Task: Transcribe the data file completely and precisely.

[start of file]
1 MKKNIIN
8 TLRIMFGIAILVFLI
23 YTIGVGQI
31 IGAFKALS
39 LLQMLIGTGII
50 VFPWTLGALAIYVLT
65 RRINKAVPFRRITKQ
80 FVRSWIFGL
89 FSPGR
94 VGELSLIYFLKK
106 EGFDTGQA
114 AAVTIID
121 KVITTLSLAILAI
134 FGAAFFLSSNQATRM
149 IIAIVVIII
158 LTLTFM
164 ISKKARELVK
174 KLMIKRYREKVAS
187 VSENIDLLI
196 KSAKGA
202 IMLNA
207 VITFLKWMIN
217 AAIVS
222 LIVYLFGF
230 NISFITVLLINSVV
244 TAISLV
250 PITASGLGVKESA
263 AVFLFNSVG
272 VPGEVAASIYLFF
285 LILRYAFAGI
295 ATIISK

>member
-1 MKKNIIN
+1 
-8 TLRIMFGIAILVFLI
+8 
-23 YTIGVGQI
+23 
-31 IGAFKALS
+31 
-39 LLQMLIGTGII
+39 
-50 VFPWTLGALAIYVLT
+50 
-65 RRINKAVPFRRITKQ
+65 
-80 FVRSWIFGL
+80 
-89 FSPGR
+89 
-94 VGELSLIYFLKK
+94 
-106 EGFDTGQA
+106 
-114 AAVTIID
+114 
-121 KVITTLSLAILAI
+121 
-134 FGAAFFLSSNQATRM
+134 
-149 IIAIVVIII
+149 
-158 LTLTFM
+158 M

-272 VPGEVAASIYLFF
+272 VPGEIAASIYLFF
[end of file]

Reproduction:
1 MKKNIIN
8 TLRIMFGIAILVFLI
23 YTIGVGQI
31 IGAFKALS
39 LLQMLIGTGII
50 VFPWTLGALAIYVLT
65 RRINKAVPFRRITKQ
80 FVRSWIFGL
89 FSPGR
94 VGELSLIYFLKK
106 EGFDTGQA
114 AAVTIID
121 KVITTLSLAILAI
134 FGAAFFLSSNQATRM
149 IIAIVVIII
158 LTLTFM
164 ISKKARELVK
174 KLMIKRYREKVAS
187 VSENIDLLI
196 KSAKGA
202 IMLNA
207 VITFLKWMIN
217 AAIVS
222 LIVYLFGF
230 NISFITVLLINSVV
244 TAISLV
250 PITASGLGVKESA
263 AVFLFNSVG
272 VPGEVAASIYLFF
285 LILRYAFAGI
295 ATIISK

>member
-1 MKKNIIN
+1 
-8 TLRIMFGIAILVFLI
+8 
-23 YTIGVGQI
+23 
-31 IGAFKALS
+31 
-39 LLQMLIGTGII
+39 
-50 VFPWTLGALAIYVLT
+50 
-65 RRINKAVPFRRITKQ
+65 
-80 FVRSWIFGL
+80 
-89 FSPGR
+89 
-94 VGELSLIYFLKK
+94 
-106 EGFDTGQA
+106 
-114 AAVTIID
+114 
-121 KVITTLSLAILAI
+121 
-134 FGAAFFLSSNQATRM
+134 
-149 IIAIVVIII
+149 
-158 LTLTFM
+158 M

-272 VPGEVAASIYLFF
+272 VPGEIAASIYLFF